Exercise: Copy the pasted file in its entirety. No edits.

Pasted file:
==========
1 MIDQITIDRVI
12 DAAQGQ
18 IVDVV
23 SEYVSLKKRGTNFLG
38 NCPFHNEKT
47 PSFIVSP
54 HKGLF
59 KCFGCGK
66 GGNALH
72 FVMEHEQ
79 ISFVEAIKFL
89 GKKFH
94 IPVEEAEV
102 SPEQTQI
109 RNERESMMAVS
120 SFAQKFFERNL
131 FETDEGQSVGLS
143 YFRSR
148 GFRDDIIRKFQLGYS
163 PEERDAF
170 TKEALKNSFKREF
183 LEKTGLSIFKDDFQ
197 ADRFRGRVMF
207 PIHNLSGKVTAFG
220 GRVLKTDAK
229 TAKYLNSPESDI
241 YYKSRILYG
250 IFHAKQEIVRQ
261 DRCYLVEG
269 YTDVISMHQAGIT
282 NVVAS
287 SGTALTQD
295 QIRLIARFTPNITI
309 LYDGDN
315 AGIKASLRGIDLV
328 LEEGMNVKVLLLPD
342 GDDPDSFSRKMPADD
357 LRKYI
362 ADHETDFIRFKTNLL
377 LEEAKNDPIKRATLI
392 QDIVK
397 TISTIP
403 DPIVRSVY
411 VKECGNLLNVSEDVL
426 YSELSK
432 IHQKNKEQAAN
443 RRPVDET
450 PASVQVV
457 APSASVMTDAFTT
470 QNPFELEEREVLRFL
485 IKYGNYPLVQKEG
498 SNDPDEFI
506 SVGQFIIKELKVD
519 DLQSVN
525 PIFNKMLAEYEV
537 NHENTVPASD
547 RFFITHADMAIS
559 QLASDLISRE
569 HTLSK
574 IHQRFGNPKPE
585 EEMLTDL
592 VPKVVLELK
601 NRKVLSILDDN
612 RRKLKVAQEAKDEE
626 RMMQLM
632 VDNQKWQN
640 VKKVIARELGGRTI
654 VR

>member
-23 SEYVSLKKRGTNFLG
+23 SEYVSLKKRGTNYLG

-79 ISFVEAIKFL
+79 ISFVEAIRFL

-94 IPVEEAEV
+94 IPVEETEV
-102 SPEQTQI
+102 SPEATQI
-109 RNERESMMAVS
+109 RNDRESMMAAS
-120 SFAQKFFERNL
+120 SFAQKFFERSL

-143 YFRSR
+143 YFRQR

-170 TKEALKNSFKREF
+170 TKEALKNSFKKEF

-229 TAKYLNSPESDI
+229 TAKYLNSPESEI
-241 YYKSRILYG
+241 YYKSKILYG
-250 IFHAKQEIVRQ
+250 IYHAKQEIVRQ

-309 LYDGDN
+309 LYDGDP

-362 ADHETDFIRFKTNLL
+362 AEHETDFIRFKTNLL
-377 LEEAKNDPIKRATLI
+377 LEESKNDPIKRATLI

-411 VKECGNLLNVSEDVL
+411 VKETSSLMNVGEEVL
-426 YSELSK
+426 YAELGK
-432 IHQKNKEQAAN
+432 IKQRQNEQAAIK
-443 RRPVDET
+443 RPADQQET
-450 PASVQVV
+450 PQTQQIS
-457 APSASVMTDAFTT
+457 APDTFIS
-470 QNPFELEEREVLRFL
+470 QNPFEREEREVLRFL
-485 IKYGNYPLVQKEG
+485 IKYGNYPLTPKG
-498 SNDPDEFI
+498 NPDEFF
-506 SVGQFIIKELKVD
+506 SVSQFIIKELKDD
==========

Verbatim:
1 MIDQITIDRVI
12 DAAQGQ
18 IVDVV
23 SEYVSLKKRGTNFLG
38 NCPFHNEKT
47 PSFIVSP
54 HKGLF
59 KCFGCGK
66 GGNALH
72 FVMEHEQ
79 ISFVEAIKFL
89 GKKFH
94 IPVEEAEV
102 SPEQTQI
109 RNERESMMAVS
120 SFAQKFFERNL
131 FETDEGQSVGLS
143 YFRSR
148 GFRDDIIRKFQLGYS
163 PEERDAF
170 TKEALKNSFKREF
183 LEKTGLSIFKDDFQ
197 ADRFRGRVMF
207 PIHNLSGKVTAFG
220 GRVLKTDAK
229 TAKYLNSPESDI
241 YYKSRILYG
250 IFHAKQEIVRQ
261 DRCYLVEG
269 YTDVISMHQAGIT
282 NVVAS
287 SGTALTQD
295 QIRLIARFTPNITI
309 LYDGDN
315 AGIKASLRGIDLV
328 LEEGMNVKVLLLPD
342 GDDPDSFSRKMPADD
357 LRKYI
362 ADHETDFIRFKTNLL
377 LEEAKNDPIKRATLI
392 QDIVK
397 TISTIP
403 DPIVRSVY
411 VKECGNLLNVSEDVL
426 YSELSK
432 IHQKNKEQAAN
443 RRPVDET
450 PASVQVV
457 APSASVMTDAFTT
470 QNPFELEEREVLRFL
485 IKYGNYPLVQKEG
498 SNDPDEFI
506 SVGQFIIKELKVD
519 DLQSVN
525 PIFNKMLAEYEV
537 NHENTVPASD
547 RFFITHADMAIS
559 QLASDLISRE
569 HTLSK
574 IHQRFGNPKPE
585 EEMLTDL
592 VPKVVLELK
601 NRKVLSILDDN
612 RRKLKVAQEAKDEE
626 RMMQLM
632 VDNQKWQN
640 VKKVIARELGGRTI
654 VR

>member
-23 SEYVSLKKRGTNFLG
+23 SEYVSLKKRGTNYLG

-79 ISFVEAIKFL
+79 ISFVEAIRFL

-94 IPVEEAEV
+94 IPVEETEV
-102 SPEQTQI
+102 SPEATQI
-109 RNERESMMAVS
+109 RNDRESMMAAS
-120 SFAQKFFERNL
+120 SFAQKFFERSL

-143 YFRSR
+143 YFRQR

-170 TKEALKNSFKREF
+170 TKEALKNSFKKEF

-229 TAKYLNSPESDI
+229 TAKYLNSPESEI
-241 YYKSRILYG
+241 YYKSKILYG
-250 IFHAKQEIVRQ
+250 IYHAKQEIVRQ

-309 LYDGDN
+309 LYDGDP

-362 ADHETDFIRFKTNLL
+362 AEHETDFIRFKTNLL
-377 LEEAKNDPIKRATLI
+377 LEESKNDPIKRATLI

-411 VKECGNLLNVSEDVL
+411 VKETSSLMNVGEEVL
-426 YSELSK
+426 YAELGK
-432 IHQKNKEQAAN
+432 IKQRQNEQAAIK
-443 RRPVDET
+443 RPADQQET
-450 PASVQVV
+450 PQTQQIS
-457 APSASVMTDAFTT
+457 APDTFIS
-470 QNPFELEEREVLRFL
+470 QNPFEREEREVLRFL
-485 IKYGNYPLVQKEG
+485 IKYGNYPLTPKG
-498 SNDPDEFI
+498 NPDEFF
-506 SVGQFIIKELKVD
+506 SVSQFIIKELKDD